Sea ice kept oxygen from reaching deep ocean during last ice age
Extensive sea ice covered the world's oceans during the last ice age, which prevented oxygen from penetrating into the deep ocean waters, complicating the relationship between oxygen and carbon, a new study has found.
"The sea ice is effectively like a closed window for the ocean," said Andreas Schmittner, a climate scientist at Oregon State University and co-author on the paper. "The closed window keeps fresh air out; the sea ice acted as a barrier to keep oxygen from entering the ocean, like stale air in a room full of people. If you open the window, oxygen from outside can come in and the air is not as stale."
The findings, published recently in Nature Geoscience, challenge previous assumptions about the relationship between oxygen and carbon dioxide in deep ocean waters. Understanding this relationship gives researchers important insights into how the world's oceans may respond to climate change, said Schmittner, a professor in OSU's College of Earth, Ocean, and Atmospheric Sciences.
The ocean plays an important role in the carbon cycle; carbon dioxide from the atmosphere dissolves in surface waters, where algae turn the carbon into organic matter. Respiration of that organic matter removes oxygen as carbon sinks to the deep ocean. The process of transferring carbon from the surface of the ocean to the deep is known as the biological pump.
Currently, the ocean is losing oxygen and that trend is expected to continue because the solubility of oxygen decreases as temperatures warm. That would lead scientists to expect higher oxygen concentrations during the last ice age, when oceans were colder, Schmittner said, but sediment collected previously from below the sea floor shows lower oxygen levels in the deep ocean during that period.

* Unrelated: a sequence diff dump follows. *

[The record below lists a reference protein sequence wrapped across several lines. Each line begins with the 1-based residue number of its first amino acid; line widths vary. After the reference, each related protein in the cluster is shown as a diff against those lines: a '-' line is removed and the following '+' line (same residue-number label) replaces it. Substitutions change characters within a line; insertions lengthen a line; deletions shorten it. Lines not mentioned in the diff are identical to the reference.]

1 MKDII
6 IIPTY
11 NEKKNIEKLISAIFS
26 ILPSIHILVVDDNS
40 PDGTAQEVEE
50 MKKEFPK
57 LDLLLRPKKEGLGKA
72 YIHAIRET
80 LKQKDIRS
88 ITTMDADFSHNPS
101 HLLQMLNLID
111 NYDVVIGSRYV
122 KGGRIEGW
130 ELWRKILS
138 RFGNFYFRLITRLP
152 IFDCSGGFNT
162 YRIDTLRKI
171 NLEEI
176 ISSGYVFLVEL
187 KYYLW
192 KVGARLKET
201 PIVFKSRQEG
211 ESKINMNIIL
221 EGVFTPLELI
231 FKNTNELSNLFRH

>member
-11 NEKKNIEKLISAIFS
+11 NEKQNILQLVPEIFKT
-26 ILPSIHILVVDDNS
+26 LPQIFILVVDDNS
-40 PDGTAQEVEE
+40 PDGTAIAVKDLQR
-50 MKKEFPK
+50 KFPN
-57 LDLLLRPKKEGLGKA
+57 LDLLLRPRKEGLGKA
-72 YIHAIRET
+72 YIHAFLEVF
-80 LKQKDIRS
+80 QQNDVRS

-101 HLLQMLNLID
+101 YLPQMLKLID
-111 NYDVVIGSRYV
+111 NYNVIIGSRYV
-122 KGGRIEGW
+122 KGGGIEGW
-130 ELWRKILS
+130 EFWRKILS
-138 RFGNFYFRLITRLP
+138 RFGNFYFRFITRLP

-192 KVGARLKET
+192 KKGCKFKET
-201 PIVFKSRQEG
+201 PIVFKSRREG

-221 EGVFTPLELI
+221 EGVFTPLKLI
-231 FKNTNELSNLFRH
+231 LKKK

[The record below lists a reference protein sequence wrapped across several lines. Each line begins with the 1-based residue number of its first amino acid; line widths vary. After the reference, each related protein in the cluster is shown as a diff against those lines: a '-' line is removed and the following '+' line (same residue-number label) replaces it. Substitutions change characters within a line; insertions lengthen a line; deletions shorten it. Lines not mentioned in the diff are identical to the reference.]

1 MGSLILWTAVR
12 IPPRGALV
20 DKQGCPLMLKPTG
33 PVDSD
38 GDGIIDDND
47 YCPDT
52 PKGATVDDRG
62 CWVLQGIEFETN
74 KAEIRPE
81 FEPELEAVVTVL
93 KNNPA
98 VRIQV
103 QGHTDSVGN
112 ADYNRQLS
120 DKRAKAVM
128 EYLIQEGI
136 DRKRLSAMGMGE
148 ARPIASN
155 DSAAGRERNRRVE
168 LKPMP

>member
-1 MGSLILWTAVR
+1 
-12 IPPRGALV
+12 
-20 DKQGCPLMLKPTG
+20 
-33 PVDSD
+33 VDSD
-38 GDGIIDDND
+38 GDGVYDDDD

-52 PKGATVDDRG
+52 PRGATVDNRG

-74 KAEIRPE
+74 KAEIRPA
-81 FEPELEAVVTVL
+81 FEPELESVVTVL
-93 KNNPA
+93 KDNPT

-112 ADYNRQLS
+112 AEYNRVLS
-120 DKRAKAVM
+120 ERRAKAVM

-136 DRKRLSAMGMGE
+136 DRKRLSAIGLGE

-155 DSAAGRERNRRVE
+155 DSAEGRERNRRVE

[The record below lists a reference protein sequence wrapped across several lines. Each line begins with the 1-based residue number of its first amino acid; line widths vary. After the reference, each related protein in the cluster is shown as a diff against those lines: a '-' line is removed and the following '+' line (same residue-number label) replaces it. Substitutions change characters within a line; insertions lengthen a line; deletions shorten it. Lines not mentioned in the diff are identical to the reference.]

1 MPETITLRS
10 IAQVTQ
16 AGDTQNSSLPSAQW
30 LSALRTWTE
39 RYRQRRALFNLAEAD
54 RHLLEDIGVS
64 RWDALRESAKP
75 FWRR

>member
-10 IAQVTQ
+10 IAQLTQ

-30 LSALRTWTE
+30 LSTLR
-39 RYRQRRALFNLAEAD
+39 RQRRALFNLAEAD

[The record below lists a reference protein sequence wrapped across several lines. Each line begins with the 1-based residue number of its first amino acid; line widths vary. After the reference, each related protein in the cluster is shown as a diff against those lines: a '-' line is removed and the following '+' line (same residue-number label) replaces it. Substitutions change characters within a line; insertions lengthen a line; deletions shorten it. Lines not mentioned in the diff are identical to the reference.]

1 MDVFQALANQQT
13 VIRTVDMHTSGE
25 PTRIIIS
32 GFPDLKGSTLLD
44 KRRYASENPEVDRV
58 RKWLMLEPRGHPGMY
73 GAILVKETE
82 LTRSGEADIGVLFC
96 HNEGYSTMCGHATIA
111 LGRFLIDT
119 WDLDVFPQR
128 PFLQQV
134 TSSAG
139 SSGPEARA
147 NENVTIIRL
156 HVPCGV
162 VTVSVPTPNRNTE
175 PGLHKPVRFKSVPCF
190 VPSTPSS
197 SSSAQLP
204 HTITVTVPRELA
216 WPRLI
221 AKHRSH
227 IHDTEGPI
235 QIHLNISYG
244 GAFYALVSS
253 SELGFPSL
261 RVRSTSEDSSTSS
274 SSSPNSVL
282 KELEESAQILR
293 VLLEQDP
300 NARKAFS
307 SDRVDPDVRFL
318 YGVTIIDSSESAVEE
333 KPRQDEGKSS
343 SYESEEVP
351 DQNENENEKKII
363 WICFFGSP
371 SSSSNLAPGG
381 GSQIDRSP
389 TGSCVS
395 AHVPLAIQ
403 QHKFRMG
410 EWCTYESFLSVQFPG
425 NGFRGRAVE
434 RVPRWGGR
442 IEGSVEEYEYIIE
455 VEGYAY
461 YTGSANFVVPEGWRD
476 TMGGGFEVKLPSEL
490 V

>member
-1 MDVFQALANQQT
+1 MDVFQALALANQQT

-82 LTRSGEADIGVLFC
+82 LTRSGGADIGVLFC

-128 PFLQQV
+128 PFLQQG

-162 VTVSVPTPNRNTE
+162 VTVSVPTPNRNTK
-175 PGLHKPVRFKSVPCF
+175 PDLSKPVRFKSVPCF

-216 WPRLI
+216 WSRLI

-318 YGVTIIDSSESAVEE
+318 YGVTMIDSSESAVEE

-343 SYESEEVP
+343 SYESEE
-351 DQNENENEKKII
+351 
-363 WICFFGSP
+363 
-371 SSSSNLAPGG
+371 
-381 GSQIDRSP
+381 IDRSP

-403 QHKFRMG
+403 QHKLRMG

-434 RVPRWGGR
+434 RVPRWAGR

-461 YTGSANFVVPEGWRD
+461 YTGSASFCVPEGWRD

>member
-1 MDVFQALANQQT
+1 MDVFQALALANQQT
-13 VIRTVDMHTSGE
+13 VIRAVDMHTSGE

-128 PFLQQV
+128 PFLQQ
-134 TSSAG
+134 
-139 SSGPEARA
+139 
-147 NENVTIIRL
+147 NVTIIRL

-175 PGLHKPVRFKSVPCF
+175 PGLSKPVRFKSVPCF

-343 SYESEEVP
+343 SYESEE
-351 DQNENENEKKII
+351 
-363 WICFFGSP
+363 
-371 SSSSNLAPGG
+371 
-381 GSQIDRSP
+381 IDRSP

Researchers have previously theorized that the biological pump was stronger during the last ice age, increasing carbon respiration. But that assumes that surface ocean oxygen is equilibrated with the atmosphere, Schmittner said.
In their new work, Schmittner and his colleagues, Ellen Cliff and Samar Khatiwala of the University of Oxford, used modeling to investigate the lower oxygen levels in the deep ocean.
They found that disequilibrium played an important role in the carbon cycle. Deep ocean oxygen concentrations were reduced because surface waters were less equilibrated with the atmosphere. The disequilibrium was a result of the vast sea ice mainly over the Southern Ocean, as well as higher iron fertilization from the ice age atmosphere, which was dustier, Schmittner said.
That means the deep ocean oxygen levels are informed not just by the biological pump process, but also by the sea ice, or lack of, just as a room's air quality may change by the opening or closing of a window, he said.
The researchers' method to understand the role of sea ice and other processes in the ocean carbon and oxygen cycles could also be applied to future climate modeling, Schmittner said.
"Current models cannot separate effects from the biological pump on ocean oxygen from sea ice or other influences," he said. "This changes our understanding of the process and the reasons for those changes."